Reboarding the Silver Wind in Richards Bay where it was, appropriately, very windy. Photo © 2013 Aaron Saunders

In place of the outdoor barbecue, The Restaurant on Deck 4 held a special Chef’s Galley dinner, complete with live music and entertainment. Guests helped themselves to a stunning array of foods, served up right from the galley aboard the Silver Wind.  Not only is it a cool idea, it’s also a great replacement for the pool deck barbecue, and really made the evening for guests onboard. Entertainment was moved into the Parisian Lounge, while The Bar hosted a unique disco this evening.

The poolside barbecue is one of my favorite features aboard a Silversea cruise - but when it can't happen, they come up with a great solution. Photo © 2013 Aaron Saunders
The poolside barbecue is one of my favorite features aboard a Silversea cruise – but when it can’t happen, they come up with a great solution. Photo © 2013 Aaron Saunders

The crew of the Silver Wind makes this look effortless. But I know it wasn’t: a lot of hard work went in to pulling off this evening. Certainly, it would have been easier to simply cancel the barbecue and go back to the regularly-scheduled dinner arrangements, but they took the extra time and effort to ensure this evening would be truly special.

Tonight, guests aboard Silver Wind were invited to dine in The Restaraunt (above) on Deck 4 and help themselves to food arranged in the ship's galley. Photo © 2013 Aaron Saunders
Tonight, guests aboard Silver Wind were invited to dine in The Restaraunt (above) on Deck 4 and help themselves to food arranged in the ship’s galley. Photo © 2013 Aaron Saunders

To me, this voyage aboard Silver Wind has been one of the ultimate adventures: a true safari-cruise that lets you be as adventurous as you’d like to during the day, all the while returning to the luxury that Silversea provides onboard. And I cannot even begin to tell you how much that particular arrangement plays to my every sense.

Delicious.. Photo © 2013 Aaron Saunders
Delicious.. Photo © 2013 Aaron Saunders

There’s something very magical, very special about this itinerary. The fact that it is on Silversea is the icing on the cake, and I can truthfully say this now, before the voyage has even come to a close: this is the cruise I will forever remember, and the one I will always long to return to.  Today wasn’t just a shore excursion; it was an education. A delightful, luxurious education.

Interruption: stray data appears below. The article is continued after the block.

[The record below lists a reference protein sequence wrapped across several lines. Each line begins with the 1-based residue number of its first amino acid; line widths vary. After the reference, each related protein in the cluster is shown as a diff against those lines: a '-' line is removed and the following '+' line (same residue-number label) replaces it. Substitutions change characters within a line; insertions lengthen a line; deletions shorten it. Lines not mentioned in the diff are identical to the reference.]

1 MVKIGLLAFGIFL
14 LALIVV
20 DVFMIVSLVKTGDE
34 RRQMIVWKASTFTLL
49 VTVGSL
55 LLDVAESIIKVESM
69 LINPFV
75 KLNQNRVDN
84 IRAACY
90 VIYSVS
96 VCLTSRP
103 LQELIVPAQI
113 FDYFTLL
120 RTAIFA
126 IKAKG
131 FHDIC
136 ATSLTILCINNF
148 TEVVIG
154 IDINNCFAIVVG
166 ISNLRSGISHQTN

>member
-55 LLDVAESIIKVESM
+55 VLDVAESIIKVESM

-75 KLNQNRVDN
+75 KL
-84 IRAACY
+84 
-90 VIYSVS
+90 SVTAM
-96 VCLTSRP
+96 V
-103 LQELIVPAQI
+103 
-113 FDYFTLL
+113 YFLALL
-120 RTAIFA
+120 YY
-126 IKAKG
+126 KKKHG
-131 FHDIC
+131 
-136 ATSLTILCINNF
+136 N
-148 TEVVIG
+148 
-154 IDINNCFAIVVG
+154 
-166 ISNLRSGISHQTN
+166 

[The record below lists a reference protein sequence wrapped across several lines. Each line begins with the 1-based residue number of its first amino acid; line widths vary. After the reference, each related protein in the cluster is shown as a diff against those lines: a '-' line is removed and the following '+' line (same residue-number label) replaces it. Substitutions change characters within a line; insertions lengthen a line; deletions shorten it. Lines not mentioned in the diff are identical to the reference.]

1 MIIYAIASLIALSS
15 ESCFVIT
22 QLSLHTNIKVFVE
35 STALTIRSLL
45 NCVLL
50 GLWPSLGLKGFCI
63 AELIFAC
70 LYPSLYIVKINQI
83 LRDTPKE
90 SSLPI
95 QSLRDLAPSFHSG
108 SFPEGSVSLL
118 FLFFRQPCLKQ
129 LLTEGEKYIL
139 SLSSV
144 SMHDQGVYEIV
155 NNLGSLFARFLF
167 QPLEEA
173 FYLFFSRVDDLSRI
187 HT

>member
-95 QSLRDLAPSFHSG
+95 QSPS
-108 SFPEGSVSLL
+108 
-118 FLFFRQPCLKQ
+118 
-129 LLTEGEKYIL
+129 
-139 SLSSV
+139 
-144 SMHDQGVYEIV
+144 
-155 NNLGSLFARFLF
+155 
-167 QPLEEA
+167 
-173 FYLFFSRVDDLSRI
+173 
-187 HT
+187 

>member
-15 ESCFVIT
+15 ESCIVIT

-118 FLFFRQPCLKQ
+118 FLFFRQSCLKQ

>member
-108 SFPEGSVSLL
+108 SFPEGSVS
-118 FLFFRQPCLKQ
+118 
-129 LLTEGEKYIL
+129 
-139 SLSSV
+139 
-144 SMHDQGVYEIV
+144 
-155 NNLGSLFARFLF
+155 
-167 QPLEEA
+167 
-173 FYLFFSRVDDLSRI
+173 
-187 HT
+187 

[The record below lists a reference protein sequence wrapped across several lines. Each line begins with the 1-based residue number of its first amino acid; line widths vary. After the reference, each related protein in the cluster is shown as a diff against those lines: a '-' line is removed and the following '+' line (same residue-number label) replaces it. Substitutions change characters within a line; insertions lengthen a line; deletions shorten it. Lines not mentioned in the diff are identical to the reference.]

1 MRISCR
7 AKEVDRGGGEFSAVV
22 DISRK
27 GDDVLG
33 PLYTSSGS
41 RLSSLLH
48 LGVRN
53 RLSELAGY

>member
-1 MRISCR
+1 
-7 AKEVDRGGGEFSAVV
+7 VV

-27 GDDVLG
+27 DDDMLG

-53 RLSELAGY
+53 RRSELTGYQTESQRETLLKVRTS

Silver Wind in Richards Bay, South Africa as evening falls on January 21, 2013. Photo © 2013 Aaron Saunders
Silver Wind in Richards Bay, South Africa as evening falls on January 21, 2013. Photo © 2013 Aaron Saunders

Silver Wind, South Africa

Day 1Cape Town, South Africa
Day 2Cruising The Indian Ocean
Day 3Addo Elephant Park
Day 4Day at Sea
Day 5Maputo, Mozambique
Day 6iSimangaliso Wetland Park
Day 7On Safari
Day 8Durban & Tala Private Game Reserve
Day 9East London & an Inkwenkwezi Safari
Day 10Day at Sea
Voyage Recap

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3 Comments

  • Absolutely WOW WOW WOW!! there are not words to describe what I just read amazing! Silversea really knows how to make changes to the pool BBQ seems easy when bad weather happens! It looked absolutely beautiful! Reminds me of la terrazza on the spirit when our pool party was moved! It’s always stunning and amazing.

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  • What an awesome Dichotomy! The raw wild of the safari….to the refined luxury aboard ship! Ahhhh….the sublime joys of cruising!

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  • Not only is Hluhluwe Game Reserve the oldest proclaimed reserve in Africa but also saved the Rhino’s from extinction. A mere 100 Rhino’s left on Earth less than 100 years ago and it was through dedication of this amazing reserve that revived the numbers. http://www.hluhluwegamereserve.com